Church of KishEdit profile
The Church of Kish (Azerbaijani: Kiş məbədi), also known by different sources as Church of Saint Elishe (Azerbaijani: Müqəddəs Yelisey kilsəsi) is a I-XIII centuries church located in the village of Kiş approximately 5 km north of Shaki, Azerbaijan. It has functioned at different times as an Caucasian Albanian Apostolic Church a Chalcedonian church within the Georgian Orthodox Church.
According to the 7th century Caucasian albanian historian Movses Kaghankatvatsi, in the 1st century A.D. St. Elishe, a disciple of Thaddeus of Edessa, arrived to a place called Gis (Գիս), where he built a church and recited a liturgy. The church became the "spiritual center and the place of enlightenment of people of the East". On his way from Gis St. Elishe was killed near the pagan altar in the small Zerguni valley by unknown people.
According to the Armenian historian on architectureSamvel Karapetian, the geographical position of Kish does not seem to match that described by Kaghankatvatsi. Karapetian believes that they have identified Gis as the village of Bomen/Bum 60 km to the south-east of Kish, in Gabala district.
According to a Georgian historiographer, in the 10th century, the population of Kish converted to the Georgian Orthodox Church (Chalcedonism). The church of Kish was turned into a residence of a Georgian bishop, functioning till 17th century. By the time when Russia took possession of the region the village of Kish had Udi population. According to Robert H. Hewsen, the Udi language appeared to have been prevalent north of Kura River until the nineteenth century, and the Armenian population appeared to be of relatively recent arrival. While many Armenians undoubtedly settled there fleeing the Turko-Mongolic invasions, many more entered the region with the coming of the Russians in the early nineteenth century.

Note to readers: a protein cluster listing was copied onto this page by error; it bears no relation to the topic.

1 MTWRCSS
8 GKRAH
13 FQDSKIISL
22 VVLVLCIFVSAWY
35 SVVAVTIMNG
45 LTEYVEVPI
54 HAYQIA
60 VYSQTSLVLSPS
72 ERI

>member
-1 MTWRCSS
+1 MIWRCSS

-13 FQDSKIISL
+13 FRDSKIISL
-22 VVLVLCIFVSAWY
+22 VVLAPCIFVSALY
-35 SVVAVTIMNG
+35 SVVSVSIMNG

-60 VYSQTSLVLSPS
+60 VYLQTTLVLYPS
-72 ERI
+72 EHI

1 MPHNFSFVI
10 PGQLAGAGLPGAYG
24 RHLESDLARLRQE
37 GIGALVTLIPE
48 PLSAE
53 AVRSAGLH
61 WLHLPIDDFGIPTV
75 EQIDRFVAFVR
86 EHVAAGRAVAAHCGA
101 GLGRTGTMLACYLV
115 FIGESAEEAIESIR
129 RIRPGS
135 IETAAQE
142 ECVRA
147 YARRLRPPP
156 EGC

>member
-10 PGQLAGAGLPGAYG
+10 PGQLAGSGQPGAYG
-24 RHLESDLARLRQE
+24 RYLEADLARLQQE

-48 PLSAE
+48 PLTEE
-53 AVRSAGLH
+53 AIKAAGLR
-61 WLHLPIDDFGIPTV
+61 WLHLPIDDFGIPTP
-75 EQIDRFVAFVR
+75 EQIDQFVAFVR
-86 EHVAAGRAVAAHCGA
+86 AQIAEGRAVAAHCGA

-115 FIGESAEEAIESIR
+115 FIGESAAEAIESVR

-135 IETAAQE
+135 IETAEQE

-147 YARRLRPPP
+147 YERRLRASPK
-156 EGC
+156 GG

In 1836, the Albanian church, along with all active churches in this region that were not Georgian or Russian, was incorporated into the Armenian Apostolic Church, and the Church of Kish was refounded in 1860s and became a place of pilgrimage due to the belief that it was associated with St. Elishe (Yegishe).
Research and dating
In 2000-2003 the Norwegian Ministry of Foreign Affairs funded a joint project between Azerbaijan Architecture and Construction University and the Norwegian Humanitarian Enterprise for the archaeological research and restoration of the church of Kish. Dr. Vilayat Karimov of Baku's Institute of Archaeology and Ethnography served as the director of excavations, and the archaeological advisor for the project was J. Bjørnar Storfjell, who currently directs the Thor Heyerdahl Research Centre in Aylesbury, England. Radiocarbon analysis of various objects found on the site showed that the cultic site found beneath the altar of the church dates to about 3000 B.C., while the construction of the existing church building dates to about the 12th century (990-1160 A.D.).
The existing church building cannot be dated to the times of St. Elishe, but the archaeological evidence demonstrates that the church is located on an ancient cultic site. It is very unlikely that St. Elishe built in Kish a church in the modern understanding of this word. Even if the person did exist, it appears likely that he built only the altar or used an existing pagan cult structure.
Bjørnar Storfjell stated that there's clear evidence that this church was built as Diophysite church. Excavations revealed that the church represented two different periods of use, with two different corresponding floor levels. According to Storfjell, since the architecture of the apse of the original church in Kish suggests a diophysite Christology, and since the Georgian Church was the only diophysite church existing in the Caucasus in the late medieval period, it seems reasonable to suggest that the Kish church was built as a Georgian church and was later taken over by monophysites.